Telecom M&A Creates Speculation, Potential Upside
November 1, 1999
Mergers and acquisitions in the telecommunications sector appear to be back, after a slowdown in activity over the spring and summer. And some of the existing high yield names are already reflecting a takeover premium as investors scour the market to find the next round of possible acquisition targets.
M&A has been a staple of the telecommunications industry, but in recent months it has been a bifurcated market in terms of mergers, with most of the activity coming in the high-grade names. The biggest deal of all, of course, was the $129 billion merger of MCI Worldom and Sprint just last month.
In just the past few weeks, however, consolidation seems to be returning to the high yield sector of telecom, as well.
There will be some "very strong upside potential," in some of the names, said Deutsche Banc Alex. Brown analyst Gary Jacobi, as the four big players in the industry - AT&T, Worldcom, SBC and Bell Atlantic - continue to fill holes in their operations.
The increased high yield activity has been underscored in the past several weeks by several announcements: RCN's $1 billion cash infusion from Paul Allen's Vulcan Ventures; a $1.6 billion investment in Metromedia Fiber by Bell Atlantic; and the $2.3 billion acquisition of American Cellular by an AT&T/Dobson joint venture.
All of those bode well for bond investors, although the American Cellular deal had the least upside because it was widely expected, Jacobi said.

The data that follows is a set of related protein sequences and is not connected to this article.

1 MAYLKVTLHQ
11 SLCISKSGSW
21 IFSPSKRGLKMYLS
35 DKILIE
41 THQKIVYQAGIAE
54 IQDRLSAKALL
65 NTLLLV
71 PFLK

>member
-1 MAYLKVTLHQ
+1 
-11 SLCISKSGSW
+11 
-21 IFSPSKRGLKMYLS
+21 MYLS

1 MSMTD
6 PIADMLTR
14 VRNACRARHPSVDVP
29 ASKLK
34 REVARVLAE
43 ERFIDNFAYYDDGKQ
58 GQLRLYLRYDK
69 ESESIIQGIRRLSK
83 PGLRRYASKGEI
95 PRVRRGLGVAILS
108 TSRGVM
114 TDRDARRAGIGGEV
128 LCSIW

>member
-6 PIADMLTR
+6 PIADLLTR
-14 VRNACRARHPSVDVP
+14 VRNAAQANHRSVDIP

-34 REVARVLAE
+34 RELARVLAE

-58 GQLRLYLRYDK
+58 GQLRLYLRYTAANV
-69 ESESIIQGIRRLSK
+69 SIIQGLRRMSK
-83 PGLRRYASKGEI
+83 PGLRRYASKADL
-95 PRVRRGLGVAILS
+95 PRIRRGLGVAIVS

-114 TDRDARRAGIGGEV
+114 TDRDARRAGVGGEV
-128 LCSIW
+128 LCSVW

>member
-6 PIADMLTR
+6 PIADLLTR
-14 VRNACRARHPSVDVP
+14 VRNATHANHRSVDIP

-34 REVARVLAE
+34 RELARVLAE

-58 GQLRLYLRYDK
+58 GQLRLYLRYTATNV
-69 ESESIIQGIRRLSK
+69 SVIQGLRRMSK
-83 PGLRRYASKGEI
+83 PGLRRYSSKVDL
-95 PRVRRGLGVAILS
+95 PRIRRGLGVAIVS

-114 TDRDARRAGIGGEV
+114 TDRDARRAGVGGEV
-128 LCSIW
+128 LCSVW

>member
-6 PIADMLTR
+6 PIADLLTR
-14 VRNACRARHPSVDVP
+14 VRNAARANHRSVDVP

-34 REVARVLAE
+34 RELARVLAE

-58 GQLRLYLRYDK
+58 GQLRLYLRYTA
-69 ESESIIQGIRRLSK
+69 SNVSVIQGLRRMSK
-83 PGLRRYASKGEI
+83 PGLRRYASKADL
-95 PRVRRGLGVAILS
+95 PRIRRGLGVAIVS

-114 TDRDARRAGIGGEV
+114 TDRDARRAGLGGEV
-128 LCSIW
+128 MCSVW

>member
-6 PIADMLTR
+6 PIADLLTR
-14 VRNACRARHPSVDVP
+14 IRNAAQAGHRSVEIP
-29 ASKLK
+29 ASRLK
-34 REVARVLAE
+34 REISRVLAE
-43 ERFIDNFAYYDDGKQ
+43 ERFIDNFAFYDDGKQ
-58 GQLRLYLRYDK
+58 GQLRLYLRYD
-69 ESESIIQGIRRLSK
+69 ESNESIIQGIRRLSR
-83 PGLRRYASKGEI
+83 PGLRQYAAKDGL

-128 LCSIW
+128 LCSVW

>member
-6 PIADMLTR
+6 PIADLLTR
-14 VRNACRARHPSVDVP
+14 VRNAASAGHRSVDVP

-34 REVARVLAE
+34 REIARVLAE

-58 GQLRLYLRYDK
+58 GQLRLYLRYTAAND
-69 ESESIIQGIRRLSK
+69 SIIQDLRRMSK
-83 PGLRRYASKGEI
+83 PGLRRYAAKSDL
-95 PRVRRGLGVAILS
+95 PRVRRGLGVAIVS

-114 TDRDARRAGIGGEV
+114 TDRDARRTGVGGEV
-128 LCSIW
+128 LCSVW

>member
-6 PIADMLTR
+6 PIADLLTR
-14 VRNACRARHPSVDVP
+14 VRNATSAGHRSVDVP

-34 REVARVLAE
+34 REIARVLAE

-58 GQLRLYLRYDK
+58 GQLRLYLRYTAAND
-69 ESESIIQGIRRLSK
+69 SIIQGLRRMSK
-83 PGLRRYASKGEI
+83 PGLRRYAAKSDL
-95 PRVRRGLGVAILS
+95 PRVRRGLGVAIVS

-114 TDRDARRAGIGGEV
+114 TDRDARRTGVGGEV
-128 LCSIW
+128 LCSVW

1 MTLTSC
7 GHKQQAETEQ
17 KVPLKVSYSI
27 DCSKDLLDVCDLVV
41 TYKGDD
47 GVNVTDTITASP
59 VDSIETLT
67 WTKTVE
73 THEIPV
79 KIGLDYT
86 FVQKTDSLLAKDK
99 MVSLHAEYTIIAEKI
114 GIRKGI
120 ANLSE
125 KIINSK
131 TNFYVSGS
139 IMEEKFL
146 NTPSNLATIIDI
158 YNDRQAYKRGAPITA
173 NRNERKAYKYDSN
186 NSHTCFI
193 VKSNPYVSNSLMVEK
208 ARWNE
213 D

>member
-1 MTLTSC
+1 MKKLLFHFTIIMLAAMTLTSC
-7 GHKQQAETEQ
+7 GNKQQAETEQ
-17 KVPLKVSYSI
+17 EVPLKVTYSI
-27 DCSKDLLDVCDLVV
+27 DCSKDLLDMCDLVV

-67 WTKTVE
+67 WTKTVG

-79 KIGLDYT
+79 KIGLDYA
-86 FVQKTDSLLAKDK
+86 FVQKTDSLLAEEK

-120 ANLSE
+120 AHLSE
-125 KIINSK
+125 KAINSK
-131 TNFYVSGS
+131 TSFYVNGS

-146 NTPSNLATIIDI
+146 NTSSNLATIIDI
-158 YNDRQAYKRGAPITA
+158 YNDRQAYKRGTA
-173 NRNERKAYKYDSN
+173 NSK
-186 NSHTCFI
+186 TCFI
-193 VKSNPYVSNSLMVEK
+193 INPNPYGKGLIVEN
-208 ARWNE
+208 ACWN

So where are investors now looking for that same potential upside? Two names that are being tossed around by market players are Powertel and Canada-based Clearnet Communications, according to another analyst.
Powertel is thought to be a takeover candidate by VoiceStream, which has gone on a buying spree lately of GSM wireless providers (HYR 10/25). GSM is one of the technologies used to deliver wireless calls, and Powertel uses that platform in its markets in the Southeast. Clearnet, a wireless company, is thought to be a takeover candidate by Bell Mobility, an affiliate of Bell Canada.
A spokesmen for Powertel declined to comment on market speculation; Clearnet could not be reached by press time.
Regulations Expedite M&A
Oddly enough, one factor that will expedite the market consolidation is regulations. Instead of being burdensome and slowing things down, new rules will knock down the few remaining barriers in telecom, analysts said.
Specifically, when the regional Bells are finally allowed into the national long-distance game, it will unleash fierce competition and thus heighten the need of the big guys to have their networks in place.
That, in turn, will prompt them to buy the market share they need to plug in the holes they have in their operating systems.